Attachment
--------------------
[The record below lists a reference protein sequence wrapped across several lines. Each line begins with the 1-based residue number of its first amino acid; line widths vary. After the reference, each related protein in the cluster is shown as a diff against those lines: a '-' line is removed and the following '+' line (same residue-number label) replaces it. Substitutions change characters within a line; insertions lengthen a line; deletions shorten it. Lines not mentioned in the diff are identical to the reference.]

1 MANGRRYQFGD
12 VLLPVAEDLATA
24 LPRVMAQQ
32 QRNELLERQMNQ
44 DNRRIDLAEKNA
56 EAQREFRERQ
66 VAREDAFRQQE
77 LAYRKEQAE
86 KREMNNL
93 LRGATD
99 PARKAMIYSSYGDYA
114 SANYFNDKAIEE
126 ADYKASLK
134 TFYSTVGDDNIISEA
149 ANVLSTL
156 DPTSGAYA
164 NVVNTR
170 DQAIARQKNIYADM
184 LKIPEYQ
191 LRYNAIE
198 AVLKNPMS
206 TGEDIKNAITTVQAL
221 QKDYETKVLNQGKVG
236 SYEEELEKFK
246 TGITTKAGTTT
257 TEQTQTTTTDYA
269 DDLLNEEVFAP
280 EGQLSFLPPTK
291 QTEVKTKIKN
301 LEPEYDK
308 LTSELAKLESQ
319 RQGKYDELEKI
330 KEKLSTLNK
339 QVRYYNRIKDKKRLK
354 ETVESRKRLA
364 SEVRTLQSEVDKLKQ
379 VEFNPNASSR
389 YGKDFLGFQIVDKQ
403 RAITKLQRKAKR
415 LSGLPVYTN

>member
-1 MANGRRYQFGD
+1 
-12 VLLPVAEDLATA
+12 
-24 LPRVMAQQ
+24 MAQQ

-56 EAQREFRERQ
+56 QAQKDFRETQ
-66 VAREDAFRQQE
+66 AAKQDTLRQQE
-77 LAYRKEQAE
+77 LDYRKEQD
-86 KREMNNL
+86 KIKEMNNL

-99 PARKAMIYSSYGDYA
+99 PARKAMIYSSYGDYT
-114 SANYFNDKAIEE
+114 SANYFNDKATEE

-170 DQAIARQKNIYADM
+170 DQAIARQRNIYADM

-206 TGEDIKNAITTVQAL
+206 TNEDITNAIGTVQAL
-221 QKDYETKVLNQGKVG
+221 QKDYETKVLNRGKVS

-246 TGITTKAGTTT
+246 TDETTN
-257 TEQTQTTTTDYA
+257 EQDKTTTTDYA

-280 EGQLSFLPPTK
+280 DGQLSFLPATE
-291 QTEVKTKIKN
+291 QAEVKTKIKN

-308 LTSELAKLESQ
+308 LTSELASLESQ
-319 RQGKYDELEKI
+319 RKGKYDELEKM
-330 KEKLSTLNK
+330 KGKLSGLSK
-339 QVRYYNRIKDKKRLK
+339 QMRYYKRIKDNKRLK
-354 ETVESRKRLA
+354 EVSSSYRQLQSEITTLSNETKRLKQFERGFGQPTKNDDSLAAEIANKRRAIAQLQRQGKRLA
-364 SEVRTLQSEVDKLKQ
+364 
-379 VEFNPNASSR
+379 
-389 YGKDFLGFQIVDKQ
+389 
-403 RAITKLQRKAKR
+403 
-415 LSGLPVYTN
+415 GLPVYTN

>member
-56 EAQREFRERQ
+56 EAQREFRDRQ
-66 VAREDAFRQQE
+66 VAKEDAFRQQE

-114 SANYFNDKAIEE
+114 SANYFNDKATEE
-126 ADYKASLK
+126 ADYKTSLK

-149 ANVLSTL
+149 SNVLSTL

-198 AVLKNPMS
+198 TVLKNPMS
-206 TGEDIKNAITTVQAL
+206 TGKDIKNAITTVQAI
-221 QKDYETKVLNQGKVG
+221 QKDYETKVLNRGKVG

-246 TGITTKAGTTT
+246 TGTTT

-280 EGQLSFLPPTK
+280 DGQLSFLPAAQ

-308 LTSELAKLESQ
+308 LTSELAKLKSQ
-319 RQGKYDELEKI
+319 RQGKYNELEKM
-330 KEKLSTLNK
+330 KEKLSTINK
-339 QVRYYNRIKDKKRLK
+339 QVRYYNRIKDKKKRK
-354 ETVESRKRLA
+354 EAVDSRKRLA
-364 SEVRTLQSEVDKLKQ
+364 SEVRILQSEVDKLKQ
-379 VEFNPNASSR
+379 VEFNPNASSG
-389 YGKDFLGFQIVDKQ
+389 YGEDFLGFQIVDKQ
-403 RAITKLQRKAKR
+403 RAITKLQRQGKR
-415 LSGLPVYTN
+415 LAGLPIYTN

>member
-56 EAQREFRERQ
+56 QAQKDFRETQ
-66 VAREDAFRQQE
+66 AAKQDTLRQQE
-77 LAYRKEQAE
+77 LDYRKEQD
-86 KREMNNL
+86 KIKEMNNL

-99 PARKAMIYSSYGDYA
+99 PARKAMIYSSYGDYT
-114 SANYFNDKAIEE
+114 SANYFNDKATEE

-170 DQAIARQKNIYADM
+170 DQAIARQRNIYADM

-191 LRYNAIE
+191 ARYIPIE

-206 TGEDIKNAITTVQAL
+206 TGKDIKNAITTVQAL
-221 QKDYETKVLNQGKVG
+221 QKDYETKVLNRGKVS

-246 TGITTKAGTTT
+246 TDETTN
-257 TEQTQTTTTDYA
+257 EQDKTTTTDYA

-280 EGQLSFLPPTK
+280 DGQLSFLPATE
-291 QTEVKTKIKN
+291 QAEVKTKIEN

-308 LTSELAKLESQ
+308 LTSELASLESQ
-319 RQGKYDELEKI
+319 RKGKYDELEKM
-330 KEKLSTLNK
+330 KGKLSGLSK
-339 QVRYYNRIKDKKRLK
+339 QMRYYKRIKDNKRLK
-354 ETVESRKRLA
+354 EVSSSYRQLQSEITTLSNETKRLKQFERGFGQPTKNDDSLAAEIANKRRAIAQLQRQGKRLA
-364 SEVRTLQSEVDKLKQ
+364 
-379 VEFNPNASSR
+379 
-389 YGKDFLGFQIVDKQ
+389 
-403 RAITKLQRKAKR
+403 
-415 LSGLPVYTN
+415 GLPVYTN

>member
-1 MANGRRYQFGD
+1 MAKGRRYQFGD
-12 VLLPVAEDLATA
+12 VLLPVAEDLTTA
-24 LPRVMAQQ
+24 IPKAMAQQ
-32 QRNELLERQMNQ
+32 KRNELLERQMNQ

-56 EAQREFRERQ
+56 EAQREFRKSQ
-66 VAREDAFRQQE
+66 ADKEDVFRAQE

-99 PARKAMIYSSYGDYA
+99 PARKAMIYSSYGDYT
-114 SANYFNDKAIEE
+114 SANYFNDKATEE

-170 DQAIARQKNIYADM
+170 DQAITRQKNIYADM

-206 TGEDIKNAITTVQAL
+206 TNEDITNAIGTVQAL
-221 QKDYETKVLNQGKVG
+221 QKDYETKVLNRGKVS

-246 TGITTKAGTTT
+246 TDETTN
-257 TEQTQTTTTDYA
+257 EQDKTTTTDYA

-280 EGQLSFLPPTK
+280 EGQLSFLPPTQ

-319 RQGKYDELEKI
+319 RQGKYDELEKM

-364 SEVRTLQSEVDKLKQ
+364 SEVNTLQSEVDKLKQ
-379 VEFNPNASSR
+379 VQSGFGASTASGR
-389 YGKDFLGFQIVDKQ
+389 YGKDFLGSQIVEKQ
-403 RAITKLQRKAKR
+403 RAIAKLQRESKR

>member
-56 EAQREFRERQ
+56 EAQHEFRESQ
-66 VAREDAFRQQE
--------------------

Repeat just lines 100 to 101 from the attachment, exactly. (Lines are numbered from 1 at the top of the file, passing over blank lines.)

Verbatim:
-114 SANYFNDKAIEE
+114 SANYFNDKATEE